Certain publishers enable you to make use of existing licenses in public cloud deployments. For example, Microsoft allow this for most of their server and application products. However, in order to benefit from this approach, existing license terms often require that you will have to purchase a Dedicated Instance. Dedicated Instances are physical hardware assigned to your company, and only your company. This ensures compliance with license reassignment rights for example – particularly for Microsoft software if you don’t already have Software Assurance-granted mobility rights. Dedicated Instances are the most expensive of all AWS general compute products. As such, BYOL probably makes little sense from a pricing perspective, particularly once you factor in compliance costs and the added complexity of deploying on-premises licenses in the cloud.
If you leave an instance switched on 24/7 for a whole month, you’ll be charged for 728 hours. But what if your AWS instances are only being used during business hours? If we assume that’s 8 hours per day, leaving instances permanently running increases your costs three-fold. Find a way to identify which instances can be turned off and work with your cloud team to ensure that they are switched off at the end of the working day.
Similarly, track usage of instances to determine whether they’re actually in use and providing business value. The VM sprawl that plagues on-premises datacenters still exists in public cloud deployments; the difference is that there is now a per-minute charge associated with it.
AWS has hundreds of instance types, each with their own allocation of computing power, memory, and storage space. Track the utilisation of these key metrics, and work with technical teams to shrink over-sized instances and reduce costs.
Much of the above section on AWS optimisation also applies to Microsoft Azure. Spot Instances in Azure are known as Low-Priority VMs, for example. However, Azure does include one significant benefit for Windows Server & SQL Server licensees – Azure Hybrid Benefit (AHB). AHB, formerly known as Azure Hybrid Use Benefit, can result in cost savings of around 40% for Windows Server & SQL Server. Perhaps to be expected, there are complexities associated with this approach, particularly around reassignment rights (90-day rule) and dual use. Even so, this could be a means to enable transition from on-prem workloads to Azure at a lower cost than expected.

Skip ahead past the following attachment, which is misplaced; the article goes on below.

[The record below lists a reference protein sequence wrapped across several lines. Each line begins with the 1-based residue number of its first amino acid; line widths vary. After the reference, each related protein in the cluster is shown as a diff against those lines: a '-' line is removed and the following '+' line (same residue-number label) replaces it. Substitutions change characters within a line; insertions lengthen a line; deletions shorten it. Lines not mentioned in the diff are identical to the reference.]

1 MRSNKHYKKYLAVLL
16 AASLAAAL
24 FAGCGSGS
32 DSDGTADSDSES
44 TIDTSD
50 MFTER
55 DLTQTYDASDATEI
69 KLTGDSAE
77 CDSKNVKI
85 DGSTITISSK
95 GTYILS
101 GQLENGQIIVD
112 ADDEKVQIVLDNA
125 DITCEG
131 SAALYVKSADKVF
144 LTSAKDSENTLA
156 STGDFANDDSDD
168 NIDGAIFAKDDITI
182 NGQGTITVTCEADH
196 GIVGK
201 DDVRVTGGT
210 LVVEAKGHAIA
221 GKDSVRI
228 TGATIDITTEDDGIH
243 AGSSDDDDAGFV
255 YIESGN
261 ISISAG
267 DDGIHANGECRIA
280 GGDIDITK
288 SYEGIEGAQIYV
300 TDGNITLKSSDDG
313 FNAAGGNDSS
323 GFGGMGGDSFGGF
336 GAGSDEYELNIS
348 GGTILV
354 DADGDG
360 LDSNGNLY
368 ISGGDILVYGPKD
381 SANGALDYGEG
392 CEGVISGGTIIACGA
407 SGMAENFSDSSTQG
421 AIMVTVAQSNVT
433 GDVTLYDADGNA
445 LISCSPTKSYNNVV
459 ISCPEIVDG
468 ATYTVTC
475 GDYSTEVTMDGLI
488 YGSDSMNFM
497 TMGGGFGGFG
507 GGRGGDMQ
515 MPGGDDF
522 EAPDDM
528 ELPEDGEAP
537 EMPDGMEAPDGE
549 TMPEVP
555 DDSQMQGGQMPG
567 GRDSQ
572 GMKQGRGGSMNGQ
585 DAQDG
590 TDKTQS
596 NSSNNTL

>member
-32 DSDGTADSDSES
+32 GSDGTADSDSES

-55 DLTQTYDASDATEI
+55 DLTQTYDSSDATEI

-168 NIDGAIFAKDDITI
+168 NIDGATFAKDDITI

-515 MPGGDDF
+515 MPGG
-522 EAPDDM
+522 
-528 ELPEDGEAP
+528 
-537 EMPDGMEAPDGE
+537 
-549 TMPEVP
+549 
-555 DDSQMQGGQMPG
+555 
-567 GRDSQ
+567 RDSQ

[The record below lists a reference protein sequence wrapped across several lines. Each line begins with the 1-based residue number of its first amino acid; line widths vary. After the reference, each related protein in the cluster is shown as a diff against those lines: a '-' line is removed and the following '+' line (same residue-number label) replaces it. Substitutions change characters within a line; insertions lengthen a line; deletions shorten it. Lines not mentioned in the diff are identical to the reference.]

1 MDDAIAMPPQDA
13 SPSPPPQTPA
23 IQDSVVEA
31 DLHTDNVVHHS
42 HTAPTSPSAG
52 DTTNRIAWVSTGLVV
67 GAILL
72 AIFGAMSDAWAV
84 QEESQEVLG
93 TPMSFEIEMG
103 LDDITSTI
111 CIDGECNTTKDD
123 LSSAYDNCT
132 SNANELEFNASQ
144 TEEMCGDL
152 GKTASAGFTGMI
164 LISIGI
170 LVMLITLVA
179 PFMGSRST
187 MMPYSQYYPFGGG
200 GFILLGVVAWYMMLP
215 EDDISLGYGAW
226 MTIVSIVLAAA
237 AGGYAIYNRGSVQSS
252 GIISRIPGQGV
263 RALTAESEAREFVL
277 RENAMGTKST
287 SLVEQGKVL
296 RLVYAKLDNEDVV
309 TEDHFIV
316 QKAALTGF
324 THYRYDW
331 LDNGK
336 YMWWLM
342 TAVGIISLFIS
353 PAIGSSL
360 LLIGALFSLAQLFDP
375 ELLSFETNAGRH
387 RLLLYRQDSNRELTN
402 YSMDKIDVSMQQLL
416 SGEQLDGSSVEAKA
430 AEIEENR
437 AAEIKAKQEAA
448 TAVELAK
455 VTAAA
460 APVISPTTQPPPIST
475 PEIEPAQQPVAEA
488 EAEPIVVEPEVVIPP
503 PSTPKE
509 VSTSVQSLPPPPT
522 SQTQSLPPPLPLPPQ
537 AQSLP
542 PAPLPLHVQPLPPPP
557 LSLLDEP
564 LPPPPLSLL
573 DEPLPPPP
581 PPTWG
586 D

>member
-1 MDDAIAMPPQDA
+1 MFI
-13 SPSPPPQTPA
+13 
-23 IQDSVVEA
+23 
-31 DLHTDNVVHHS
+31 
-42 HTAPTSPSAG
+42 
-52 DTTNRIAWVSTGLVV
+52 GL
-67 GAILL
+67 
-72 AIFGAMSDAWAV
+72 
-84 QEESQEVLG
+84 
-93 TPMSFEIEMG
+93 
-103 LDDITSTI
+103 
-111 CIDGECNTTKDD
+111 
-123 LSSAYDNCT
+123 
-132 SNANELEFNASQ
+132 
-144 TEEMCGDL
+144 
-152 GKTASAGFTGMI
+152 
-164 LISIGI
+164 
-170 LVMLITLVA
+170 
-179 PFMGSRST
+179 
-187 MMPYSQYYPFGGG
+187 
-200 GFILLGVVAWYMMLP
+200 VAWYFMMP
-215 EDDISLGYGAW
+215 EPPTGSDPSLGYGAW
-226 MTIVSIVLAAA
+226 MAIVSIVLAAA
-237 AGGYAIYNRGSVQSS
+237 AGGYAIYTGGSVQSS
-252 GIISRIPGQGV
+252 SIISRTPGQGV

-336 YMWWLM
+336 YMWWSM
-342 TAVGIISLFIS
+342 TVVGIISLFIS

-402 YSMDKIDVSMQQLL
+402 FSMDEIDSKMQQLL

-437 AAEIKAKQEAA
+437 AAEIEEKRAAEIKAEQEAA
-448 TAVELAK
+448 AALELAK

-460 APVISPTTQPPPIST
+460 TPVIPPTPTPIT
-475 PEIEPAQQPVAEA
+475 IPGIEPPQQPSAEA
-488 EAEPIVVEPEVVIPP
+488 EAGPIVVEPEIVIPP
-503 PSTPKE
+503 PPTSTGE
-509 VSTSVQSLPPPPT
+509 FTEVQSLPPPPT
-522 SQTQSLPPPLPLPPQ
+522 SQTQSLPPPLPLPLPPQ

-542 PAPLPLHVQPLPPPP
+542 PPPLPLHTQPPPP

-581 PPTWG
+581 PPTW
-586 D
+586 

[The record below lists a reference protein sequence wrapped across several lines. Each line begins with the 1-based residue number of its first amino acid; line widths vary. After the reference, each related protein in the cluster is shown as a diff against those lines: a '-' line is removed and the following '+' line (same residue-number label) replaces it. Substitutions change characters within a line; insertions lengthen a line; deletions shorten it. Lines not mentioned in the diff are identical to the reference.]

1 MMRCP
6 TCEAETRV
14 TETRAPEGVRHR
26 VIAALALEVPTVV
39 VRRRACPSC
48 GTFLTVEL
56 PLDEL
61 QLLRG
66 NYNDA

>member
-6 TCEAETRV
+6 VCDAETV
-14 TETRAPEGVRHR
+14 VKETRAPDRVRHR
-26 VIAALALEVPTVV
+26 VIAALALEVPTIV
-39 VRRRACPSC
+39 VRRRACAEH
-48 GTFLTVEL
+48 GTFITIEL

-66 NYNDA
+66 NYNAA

Previous articles in this series have looked at the size of the SaaS market. The important takeaway is that many of the providers are the same companies that provided and continue to provide you with perpetually-licensed on-premises software. The market leader, for example, is Microsoft, and Adobe is also in the top 3. How do we go about optimising spend with these mega-publishers?
Opportunities for optimising Office 365 are two-fold. Firstly, look at overall usage stats. If a user has a subscription assigned but are showing no usage, investigate and potentially suspend/remove that subscription. If you’re in an EA, you won’t have the opportunity to true-down immediately, but at least you can put that subscription back “in stock” for allocation to new employees. If you’re buying O365 via Cloud Solutions Provider (CSP) – good news – you can true-down each month to remove unused subscriptions.
With unused subscriptions identified and optimised, the next step is to look at the assigned subscription level. This is somewhat more complex, not least because Office 365 has four subscription levels for Enterprise customers. How do you determine which subscription a user needs? Office 365 optimisation tools will provide this information by tracking usage of individual components.
Adobe was the first mainstream publisher to convert from perpetual licensing to SaaS subscriptions, starting in 2011. Optimisation for Creative Cloud is simple with effectively only two purchasing options to consider for most enterprises – Single App, or All Apps. Furthermore, it is relatively easy to track usage, and there is also the opportunity to get several weeks of free app usage by being mindful of your monthly proration date.